Did you catch the recent report with the jaw-dropping title, “95% of employees say managers are making everything worse. Can improving soft skills help?” We’re obsessed with helping managers and supervisors excel, so we couldn’t wait to read about the importance of “soft” skills like being compassionate, listening actively, and giving feedback.


3 hard leadership facts

Frankly, the article left us scratching our heads. At first, we totally agreed with the research about the challenges facing business leaders. Consider:

  • FACT: 95% of employees say bad managers make workplace stressors worse. (Yikes!)
  • FACT: The focus on “soft” leadership and management skills like empathy, adaptability, and giving feedback jumped 10 percentage points between 2019-2022.
  • FACT: A manager’s ability to build trust and recognize their team is a powerful predictor of retention.

We work closely with ag-industry managers and supervisors, and all these findings rang true. We know that more than ever before, one of the best ways to retain employees is to ensure your leaders are open, communicative, and respectful. Workers want to feel safe, valued, and connected—and if they don’t, they’re willing to walk.


1 giant leadership myth

Now, here’s the bit that stopped us in our tracks:

“There is no how-to on building meaningful and open relationships with your employees;
it’s all a process of trial and error.”

Respectfully, we beg to differ!

Yes, supervisors have a lot on their plates, what with trying to meet business goals while also managing pandemic burnout (their teams’ and their own), dealing with market fluctuations, and making smart hiring decisions so new folks stick around. But we believe—actually, we know—there are proven ways to ensure your managers can rise to every challenge.

Best of all? With some guidance and practice, leaders of all backgrounds and experiences can learn and apply game-changing strategies right away. We see it happen all the time during our 8-week Ignite to Transform for Team Leaders (I2T4TL) course.

Turns out there’s a “how-to” on being a better manager after all.


An investment in people that works

When managers get professional training and apply their tools and skills, business changes for the better. Here’s a case in point. A supervisor in our course complained about employees arriving late, zoning out on their phones, and delivering sub-par work. This manager had no interest in giving feedback to his employees to inspire them to do better. “I pay them to do a job,” he said with a shrug. “And I expect them to do it.” We also learned that his company was struggling to attract and keep good workers.

Our take: If your current approach is working, kudos. But if the team or business isn’t reaching its goals, it’s time to try a new approach. Isn’t the definition of insanity doing the same thing over and over but expecting a different outcome?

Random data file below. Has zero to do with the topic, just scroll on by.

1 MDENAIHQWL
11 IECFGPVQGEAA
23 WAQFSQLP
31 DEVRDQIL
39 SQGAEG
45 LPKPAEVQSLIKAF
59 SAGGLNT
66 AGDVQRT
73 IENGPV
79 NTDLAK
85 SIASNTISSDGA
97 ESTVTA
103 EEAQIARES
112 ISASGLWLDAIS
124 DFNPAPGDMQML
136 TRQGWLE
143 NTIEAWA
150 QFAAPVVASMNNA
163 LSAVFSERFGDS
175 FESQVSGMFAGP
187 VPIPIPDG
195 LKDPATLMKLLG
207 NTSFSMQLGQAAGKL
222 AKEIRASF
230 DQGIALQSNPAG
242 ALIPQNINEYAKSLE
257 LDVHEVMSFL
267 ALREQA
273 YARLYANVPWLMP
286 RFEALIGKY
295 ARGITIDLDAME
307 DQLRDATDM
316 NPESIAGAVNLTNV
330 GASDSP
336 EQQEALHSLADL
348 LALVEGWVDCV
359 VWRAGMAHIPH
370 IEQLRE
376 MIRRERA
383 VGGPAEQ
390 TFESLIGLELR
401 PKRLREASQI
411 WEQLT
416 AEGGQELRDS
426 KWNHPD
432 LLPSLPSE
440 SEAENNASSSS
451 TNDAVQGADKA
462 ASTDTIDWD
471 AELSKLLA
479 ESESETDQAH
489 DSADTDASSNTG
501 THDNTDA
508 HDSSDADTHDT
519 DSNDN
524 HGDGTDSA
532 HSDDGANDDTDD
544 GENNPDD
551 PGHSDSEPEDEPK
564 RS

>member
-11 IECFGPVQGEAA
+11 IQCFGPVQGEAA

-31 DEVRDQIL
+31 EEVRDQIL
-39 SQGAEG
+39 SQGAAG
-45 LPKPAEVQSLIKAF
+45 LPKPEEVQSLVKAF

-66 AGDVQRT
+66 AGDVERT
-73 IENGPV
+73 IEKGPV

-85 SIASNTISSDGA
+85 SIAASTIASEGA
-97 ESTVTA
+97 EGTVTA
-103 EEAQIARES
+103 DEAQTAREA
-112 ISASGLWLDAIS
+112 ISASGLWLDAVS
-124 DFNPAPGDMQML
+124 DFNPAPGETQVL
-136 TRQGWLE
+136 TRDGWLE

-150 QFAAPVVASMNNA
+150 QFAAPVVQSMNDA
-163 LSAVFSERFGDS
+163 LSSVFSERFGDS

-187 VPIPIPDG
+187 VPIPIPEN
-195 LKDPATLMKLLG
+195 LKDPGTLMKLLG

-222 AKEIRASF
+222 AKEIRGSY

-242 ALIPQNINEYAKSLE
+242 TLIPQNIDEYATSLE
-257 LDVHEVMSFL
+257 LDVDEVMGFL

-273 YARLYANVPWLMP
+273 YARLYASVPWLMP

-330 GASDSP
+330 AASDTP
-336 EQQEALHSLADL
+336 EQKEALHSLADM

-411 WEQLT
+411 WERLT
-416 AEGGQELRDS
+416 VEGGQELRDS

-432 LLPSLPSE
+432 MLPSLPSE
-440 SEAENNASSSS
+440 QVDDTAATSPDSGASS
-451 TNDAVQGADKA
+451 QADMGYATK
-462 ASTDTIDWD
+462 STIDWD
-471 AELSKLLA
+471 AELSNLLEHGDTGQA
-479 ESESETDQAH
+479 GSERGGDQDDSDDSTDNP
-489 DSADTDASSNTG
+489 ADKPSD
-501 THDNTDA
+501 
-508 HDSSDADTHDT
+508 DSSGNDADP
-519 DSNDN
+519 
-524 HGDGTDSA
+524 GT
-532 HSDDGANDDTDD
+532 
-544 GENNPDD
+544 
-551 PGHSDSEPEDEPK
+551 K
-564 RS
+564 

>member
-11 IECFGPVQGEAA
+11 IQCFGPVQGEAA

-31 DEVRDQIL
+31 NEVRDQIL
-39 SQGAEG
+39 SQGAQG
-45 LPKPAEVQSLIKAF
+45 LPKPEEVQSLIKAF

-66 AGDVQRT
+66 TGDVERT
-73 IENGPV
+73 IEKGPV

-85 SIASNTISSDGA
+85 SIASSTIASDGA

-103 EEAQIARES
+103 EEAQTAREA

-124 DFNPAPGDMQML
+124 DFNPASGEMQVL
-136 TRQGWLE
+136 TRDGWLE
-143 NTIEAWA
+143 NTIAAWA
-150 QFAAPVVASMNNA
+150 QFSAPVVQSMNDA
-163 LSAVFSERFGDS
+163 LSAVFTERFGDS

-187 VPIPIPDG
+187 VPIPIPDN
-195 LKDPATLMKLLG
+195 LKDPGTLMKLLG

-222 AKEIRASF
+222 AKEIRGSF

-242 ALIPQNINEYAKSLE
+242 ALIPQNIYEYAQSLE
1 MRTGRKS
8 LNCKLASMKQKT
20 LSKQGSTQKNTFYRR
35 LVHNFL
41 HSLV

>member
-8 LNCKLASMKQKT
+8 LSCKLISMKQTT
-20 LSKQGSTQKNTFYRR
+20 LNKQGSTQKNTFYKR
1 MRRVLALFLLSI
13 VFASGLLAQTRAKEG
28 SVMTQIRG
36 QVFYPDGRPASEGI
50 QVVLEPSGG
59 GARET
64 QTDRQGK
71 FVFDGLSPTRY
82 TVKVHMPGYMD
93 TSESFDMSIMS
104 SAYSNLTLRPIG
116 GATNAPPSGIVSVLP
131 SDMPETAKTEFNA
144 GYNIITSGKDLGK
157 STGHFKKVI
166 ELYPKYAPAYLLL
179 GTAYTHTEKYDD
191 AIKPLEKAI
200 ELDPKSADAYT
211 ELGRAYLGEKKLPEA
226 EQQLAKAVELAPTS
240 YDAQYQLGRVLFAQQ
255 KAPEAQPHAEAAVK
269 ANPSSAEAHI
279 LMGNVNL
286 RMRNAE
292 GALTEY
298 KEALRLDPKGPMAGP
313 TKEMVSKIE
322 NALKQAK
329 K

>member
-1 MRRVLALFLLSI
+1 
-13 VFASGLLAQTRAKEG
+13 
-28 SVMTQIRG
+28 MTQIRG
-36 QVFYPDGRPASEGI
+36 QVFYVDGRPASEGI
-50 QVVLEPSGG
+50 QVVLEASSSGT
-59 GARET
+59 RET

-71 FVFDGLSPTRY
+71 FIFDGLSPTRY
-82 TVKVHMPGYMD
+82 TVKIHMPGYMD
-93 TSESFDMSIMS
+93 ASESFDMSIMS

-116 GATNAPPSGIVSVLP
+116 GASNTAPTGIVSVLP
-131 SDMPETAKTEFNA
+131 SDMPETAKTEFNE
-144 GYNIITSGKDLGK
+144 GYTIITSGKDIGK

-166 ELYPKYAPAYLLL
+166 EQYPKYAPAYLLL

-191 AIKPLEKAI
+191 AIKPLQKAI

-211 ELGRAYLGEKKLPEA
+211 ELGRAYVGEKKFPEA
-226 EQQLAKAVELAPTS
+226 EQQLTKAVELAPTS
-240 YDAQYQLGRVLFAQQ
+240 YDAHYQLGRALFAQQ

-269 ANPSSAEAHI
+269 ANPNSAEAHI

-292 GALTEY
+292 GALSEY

Practice makes progress

In another example, a rather gruff manager told us his employees would scurry out of sight when they saw him coming. In this communication void, our friend assumed his team (this “younger generation”) was lazy, unmotivated, and definitely not interested in feedback on how to do better. We suggested he schedule regular one-on-ones and feedback sessions (using the helpful BIT framework for guidance). “It won’t work,” he predicted.

He did it anyway—and was delighted by the response. “Not only does my team like our conversations, they asked for even more feedback.” (Naturally, we reminded him that even giving negative feedback is 30% more effective than the silent treatment. And positive feedback is 40% more effective than negative. Time to start talking!)


Not “soft.” Essential.

With all this goodness in mind, we’re still scratching our heads about the article’s claim that there’s no “how-to” for managers in need of social/emotional training. Such skills training is powerful and effective—and maybe it’s time we stopped calling it “soft.”


I2T4TL is a deep dive into topics including the critical role of managers; building a solid foundation for success; giving feedback that inspires employees to do their best; and strategies for interviewing and hiring right every time. Find out more at an upcoming product demo: Wednesday, December 14th 10:00 CST (register here) or Tuesday, December 20th 1:00 CST (register here).

Download the guide: Achieve Your Business Goals Through Your Culture and People Strategies.

Download the guide: Achieve Your Business Goals Through Your Culture and People Strategies.

The success of your business depends on your culture. Therefore, it is critical to establish an intentional culture in your business and build strategies that support and reinforce it. The purpose of this eGuide is to provide a foundation for your business culture and ensure your people strategies and practices are aligned with it. Grab the guide - it’s free!

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